"For truth to tell, dancing in all its forms cannot be excluded from the curriculum of all noble education: dancing with the feet, with ideas, with words, and, need I add that one must also be able to dance with pen- that one must learn how to write." Friedrich Nietzsche
"Conversations with Devi" by Mandala Arts
January 21, 2017, Chicago, IL
“Conversations with Devi” directed by Pranita Jain Nayar of Mandala South Asian Performing Arts and performed by I Gusti Ngurah Kertayudah and Mandala’s ensemble of dancers “portrays the endless facets of womanhood and her role in society” a very timely theme for a performance held on the evening of the women’s march in Chicago. Beautifully merging traditional Balinese shadow puppetry performed by the dynamic and animated I Gusti Ngurah Kertayudah with Bharata Natyam dance, this performance centers around the Goddess, Devi who combats the egotistical and power hungry demon, Asura. The very dynamic and witty Jonah Saesan provided live narration, improvising at times to connect to the thematic material of today’s march. Saraswathi Ranganathan and Ravi Subramaniam provided beautifully rhythmic musical accompaniment, complimented by the Indonesian Gamalan played by Indonesian Dance of Illinois.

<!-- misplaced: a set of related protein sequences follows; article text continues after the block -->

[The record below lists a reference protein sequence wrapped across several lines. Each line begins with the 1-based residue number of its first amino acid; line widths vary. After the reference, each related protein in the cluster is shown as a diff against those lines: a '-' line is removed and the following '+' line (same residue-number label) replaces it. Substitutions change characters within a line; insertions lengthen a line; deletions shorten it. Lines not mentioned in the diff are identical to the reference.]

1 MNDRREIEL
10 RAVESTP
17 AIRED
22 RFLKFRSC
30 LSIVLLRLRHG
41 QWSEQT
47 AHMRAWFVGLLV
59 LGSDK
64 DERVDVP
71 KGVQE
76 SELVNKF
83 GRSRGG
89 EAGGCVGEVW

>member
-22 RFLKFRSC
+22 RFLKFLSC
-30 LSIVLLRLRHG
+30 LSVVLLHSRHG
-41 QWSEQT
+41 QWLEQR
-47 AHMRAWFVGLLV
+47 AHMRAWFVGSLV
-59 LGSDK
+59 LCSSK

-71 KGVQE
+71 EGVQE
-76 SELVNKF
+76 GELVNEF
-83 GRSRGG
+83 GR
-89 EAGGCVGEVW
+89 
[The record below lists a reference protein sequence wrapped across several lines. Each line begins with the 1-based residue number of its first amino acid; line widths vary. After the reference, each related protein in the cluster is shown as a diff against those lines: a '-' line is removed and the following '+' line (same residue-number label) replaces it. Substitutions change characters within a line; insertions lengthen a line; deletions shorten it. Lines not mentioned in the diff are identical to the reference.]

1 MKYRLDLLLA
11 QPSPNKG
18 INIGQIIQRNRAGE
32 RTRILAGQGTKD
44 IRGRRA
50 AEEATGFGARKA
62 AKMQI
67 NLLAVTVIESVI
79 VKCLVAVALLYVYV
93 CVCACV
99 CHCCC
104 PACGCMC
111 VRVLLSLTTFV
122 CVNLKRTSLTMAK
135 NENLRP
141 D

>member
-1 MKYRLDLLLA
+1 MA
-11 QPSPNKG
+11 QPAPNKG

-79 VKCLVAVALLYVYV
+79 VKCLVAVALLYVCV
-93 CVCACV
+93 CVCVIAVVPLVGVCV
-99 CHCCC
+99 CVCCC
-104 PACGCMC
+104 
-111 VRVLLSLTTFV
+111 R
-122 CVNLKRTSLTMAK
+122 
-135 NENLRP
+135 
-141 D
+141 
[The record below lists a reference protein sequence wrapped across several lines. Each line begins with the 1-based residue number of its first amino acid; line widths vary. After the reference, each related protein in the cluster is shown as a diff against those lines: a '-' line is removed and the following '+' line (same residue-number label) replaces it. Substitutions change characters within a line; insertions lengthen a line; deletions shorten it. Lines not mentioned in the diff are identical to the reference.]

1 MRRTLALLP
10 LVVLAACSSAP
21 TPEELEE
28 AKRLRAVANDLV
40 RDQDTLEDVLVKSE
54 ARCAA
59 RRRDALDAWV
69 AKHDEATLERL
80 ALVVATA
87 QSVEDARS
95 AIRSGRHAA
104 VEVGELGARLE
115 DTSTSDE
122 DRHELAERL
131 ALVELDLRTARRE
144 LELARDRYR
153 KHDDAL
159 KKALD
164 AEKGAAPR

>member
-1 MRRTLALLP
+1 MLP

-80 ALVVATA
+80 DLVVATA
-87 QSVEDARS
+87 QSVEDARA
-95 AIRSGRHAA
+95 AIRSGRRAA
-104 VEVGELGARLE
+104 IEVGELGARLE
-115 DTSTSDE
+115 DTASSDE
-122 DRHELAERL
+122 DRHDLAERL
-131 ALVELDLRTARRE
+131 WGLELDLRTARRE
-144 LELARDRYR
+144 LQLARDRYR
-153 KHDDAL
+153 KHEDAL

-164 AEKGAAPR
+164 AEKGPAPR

The performance opens with three dancers on stage dancing in unison. Nayar creates an interesting staging with two dancers on one side of the shadow puppet theater, and soloist, Kinnari Vora, on the other. Vora, who plays Durga Devi, shows graceful strength as she embodies this goddess in her movements, completing a series of combative and powerful kicks to conquer the relentless demon. The performance transitions to the forest with a solo by Malavika Thampi, playing Bhoomi Devi, whose fluid movements aimed to replicate the Earth, providing a nice balance to Vora’s direct and appropriately resilient movement. All five dancers returned to the stage for a rhythmic sequence, furthering the unity and togetherness of today’s event. The performance ends with a solo by Ashwaty Chennat who plays Vishnu/Mohini. Chennat added a sassy and bright personality to the character, which gave a lightness to the performance. This was a very moving way to end a historic day and illustrates the power of the arts in furthering social change.